Ethio telecom, the state telecom giant, has begun the process of replacing its business support system, which manages customer and billing information. The new components will enable the company to host 80 million customers, 15pc more than its existing capacity.
The new business support system, which industry experts call ''the heart of the telecom operators' business,'' will replace the seven-year-old existing system that has the capacity to accommodate 68 million subscribers. It enables the company to gain customer insight, compile real-time subscriptions and introduce new revenue-generating streams.
For the replacement of the components, the management of the company is currently negotiating with suppliers, according to CEO Frehiwot Tamiru.
The company is changing the system to break into a competitive industry that is in the process of liberalisation as well as replacing the software that has already reached the end of its useful life. The hardware of the system will also complete its lifetime this coming December.
"It's about our survival," said Frehiwot. "Even a telecom operator with 100pc coverage is nothing with an outdated business support system."
Business support systems incorporate different segments including customer relationship management (CRM); billing; product management to offer cross-product discounts, pricing and managing products related to one another; and order management.
The existing system was installed during the Telecom Expansion Project (TEP) that was launched in 2013 through vendor financing. TEP included improving network service quality, increasing coverage and capacity on mobile service, building infrastructure with the latest technology and enhancing the information system domain of the company.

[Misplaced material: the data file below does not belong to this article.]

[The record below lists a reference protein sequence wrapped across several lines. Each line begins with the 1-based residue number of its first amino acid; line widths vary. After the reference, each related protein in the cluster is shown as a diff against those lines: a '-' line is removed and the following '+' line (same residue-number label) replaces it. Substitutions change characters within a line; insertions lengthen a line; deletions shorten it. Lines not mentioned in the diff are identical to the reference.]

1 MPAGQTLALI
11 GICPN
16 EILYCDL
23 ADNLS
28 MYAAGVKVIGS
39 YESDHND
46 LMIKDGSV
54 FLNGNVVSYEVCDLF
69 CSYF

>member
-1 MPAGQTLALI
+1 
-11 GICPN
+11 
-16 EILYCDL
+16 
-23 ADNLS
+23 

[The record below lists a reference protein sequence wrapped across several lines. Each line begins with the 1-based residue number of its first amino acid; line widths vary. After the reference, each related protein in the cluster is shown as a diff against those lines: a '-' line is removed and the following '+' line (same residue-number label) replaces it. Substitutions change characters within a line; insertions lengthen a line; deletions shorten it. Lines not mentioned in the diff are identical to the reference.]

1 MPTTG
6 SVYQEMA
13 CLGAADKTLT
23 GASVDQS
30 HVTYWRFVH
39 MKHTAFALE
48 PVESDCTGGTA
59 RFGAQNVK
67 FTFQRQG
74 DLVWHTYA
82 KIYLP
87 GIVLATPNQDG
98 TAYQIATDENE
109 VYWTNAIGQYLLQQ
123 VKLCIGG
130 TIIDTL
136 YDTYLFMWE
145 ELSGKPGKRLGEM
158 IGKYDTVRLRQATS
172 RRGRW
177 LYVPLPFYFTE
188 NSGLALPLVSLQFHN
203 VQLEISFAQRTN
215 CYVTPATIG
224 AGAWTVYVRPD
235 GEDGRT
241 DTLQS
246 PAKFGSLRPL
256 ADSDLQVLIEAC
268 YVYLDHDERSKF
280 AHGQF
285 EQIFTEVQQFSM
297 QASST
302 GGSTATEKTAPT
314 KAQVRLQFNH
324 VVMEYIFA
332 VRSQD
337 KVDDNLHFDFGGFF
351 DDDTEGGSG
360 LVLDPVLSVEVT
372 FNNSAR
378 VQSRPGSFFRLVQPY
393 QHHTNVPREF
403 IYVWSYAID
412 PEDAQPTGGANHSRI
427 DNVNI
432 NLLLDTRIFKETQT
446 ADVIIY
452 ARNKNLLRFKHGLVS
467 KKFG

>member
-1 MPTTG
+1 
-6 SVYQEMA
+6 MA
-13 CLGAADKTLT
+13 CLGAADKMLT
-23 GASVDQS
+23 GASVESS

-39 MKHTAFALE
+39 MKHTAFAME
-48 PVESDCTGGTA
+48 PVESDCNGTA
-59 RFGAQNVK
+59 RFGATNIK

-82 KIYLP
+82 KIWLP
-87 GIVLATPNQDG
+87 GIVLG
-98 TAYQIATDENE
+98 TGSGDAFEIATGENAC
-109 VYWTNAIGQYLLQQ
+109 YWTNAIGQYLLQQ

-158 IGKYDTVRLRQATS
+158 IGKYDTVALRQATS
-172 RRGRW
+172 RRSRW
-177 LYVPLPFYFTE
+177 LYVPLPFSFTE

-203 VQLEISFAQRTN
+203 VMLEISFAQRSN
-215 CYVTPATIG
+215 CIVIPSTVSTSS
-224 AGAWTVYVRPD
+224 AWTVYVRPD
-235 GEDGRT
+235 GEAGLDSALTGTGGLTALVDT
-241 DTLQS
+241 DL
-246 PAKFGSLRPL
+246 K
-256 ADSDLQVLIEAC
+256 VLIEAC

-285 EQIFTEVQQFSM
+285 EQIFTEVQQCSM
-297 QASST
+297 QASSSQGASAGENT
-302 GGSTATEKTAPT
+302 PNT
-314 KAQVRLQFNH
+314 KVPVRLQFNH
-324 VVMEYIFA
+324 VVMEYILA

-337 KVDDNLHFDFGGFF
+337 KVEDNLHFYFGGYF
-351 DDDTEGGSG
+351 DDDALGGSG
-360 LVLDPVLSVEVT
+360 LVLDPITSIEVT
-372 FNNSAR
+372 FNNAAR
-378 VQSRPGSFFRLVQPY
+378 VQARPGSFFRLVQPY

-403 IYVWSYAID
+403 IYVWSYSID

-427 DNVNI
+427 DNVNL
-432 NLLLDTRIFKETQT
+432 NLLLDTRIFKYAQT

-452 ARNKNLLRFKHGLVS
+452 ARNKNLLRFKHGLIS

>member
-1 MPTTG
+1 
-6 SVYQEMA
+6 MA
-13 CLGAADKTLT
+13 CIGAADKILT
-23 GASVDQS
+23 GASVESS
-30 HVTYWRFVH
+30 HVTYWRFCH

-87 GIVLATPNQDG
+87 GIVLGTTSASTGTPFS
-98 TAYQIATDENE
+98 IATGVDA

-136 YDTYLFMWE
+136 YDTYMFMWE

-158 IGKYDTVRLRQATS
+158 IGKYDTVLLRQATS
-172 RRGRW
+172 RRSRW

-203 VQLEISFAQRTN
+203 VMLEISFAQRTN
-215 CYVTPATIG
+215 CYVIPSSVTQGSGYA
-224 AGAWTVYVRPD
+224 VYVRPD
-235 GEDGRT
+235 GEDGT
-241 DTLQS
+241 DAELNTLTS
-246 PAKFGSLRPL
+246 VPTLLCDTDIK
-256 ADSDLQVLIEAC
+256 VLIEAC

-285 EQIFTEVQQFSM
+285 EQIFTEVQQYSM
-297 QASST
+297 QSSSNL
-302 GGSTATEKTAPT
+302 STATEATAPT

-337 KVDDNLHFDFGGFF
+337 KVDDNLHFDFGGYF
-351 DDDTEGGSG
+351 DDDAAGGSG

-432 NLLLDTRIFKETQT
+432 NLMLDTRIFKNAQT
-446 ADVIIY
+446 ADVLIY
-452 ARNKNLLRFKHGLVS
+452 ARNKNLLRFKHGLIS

Along with replacing the business support system, the company is working on network and infrastructure expansion. It is expanding the wireless, fixed-line, power and transport network infrastructures. The expansion is expected to enable the company to host an additional 5.2 million new customers.
"It will enable us to be compete in the market," said Frehiwot, "and generate revenue by leasing and renting infrastructure to companies that join the sector."
Ethio telecom is also in the process of building 842 new tower sites in the country. Of these, 150 will be installed in the capital to expand the advanced 4G network. The towers will be added to the existing 7,100 towers. It also targeted the installation of 400Km of metro fibre and 2,000Km of backbone fiber-optic cable. Currently, Ethio telecom owns 23,000Km of fiber-optic cable.
The company is working on the expansion of the broadband network, intending to expand its customer base by 215pc to 669,400 users. For this, it is upgrading and swapping 910 multi-service access gateways (MSAG), devises that connect customers' telephone lines to the core network to provide telephone and broadband services. It is also installing 202 new MSAG devices.